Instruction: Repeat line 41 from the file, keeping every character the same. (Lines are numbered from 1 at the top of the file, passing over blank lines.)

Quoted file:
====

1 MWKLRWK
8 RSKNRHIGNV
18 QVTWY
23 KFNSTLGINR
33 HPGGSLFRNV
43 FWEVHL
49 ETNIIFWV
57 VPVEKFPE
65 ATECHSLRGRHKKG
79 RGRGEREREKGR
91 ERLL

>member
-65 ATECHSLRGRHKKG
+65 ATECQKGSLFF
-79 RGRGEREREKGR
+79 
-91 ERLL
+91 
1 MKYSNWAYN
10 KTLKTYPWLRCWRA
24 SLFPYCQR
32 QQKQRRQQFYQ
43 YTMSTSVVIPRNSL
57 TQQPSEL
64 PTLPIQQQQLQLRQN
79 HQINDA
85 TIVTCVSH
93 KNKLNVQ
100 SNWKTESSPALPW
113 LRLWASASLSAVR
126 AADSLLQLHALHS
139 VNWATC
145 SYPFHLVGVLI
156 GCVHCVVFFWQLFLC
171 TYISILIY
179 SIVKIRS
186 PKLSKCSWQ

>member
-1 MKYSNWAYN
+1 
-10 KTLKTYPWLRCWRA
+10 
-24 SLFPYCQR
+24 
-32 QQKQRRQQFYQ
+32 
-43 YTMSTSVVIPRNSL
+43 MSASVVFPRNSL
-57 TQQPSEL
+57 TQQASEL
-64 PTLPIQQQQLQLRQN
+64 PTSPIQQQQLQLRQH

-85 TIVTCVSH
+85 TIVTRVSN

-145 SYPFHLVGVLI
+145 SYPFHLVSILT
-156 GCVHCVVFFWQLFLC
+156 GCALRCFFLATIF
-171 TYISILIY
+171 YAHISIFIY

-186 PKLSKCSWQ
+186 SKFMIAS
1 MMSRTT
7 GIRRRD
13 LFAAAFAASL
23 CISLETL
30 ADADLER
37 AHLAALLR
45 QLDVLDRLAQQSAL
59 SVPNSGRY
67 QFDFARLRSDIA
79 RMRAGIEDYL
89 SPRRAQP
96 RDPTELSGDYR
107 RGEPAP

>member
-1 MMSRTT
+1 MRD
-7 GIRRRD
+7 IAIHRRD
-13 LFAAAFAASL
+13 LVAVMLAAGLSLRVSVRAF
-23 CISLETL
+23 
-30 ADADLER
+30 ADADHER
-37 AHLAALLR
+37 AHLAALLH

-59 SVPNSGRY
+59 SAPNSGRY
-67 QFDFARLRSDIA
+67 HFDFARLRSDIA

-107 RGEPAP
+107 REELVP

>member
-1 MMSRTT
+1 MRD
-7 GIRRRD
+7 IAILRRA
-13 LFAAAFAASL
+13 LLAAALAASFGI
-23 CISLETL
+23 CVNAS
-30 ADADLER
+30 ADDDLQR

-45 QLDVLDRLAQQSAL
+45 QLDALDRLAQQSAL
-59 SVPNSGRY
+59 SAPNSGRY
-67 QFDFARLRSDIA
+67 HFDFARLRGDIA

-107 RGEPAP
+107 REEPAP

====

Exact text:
-10 KTLKTYPWLRCWRA